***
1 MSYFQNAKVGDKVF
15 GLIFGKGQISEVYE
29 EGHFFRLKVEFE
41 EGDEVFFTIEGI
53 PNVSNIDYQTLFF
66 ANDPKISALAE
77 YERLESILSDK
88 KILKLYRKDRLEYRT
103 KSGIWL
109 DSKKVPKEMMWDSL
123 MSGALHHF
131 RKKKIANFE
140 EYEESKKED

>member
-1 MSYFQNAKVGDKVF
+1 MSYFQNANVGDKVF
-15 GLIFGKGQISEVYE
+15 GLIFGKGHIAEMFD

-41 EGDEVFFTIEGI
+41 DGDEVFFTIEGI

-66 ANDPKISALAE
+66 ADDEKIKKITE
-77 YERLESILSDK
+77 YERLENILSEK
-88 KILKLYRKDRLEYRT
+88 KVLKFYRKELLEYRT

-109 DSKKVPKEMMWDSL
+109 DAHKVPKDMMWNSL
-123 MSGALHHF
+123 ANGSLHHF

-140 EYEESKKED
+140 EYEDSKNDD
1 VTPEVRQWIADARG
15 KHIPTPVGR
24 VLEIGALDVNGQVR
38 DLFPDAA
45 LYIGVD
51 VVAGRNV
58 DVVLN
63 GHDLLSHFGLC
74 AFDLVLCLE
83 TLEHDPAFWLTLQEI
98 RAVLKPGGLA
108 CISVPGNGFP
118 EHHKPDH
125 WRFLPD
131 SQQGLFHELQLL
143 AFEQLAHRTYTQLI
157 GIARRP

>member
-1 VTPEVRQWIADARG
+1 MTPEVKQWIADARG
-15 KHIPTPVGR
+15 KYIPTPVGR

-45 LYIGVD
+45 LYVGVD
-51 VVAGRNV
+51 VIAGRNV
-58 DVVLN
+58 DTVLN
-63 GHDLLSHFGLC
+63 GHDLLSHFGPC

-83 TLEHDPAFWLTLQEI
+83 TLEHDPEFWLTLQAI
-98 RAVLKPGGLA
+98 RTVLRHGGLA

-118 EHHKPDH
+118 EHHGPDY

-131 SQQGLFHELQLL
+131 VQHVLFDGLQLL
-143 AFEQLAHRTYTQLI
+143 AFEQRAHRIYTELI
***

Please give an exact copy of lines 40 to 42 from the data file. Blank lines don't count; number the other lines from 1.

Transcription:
63 GHDLLSHFGLC
74 AFDLVLCLE
83 TLEHDPAFWLTLQEI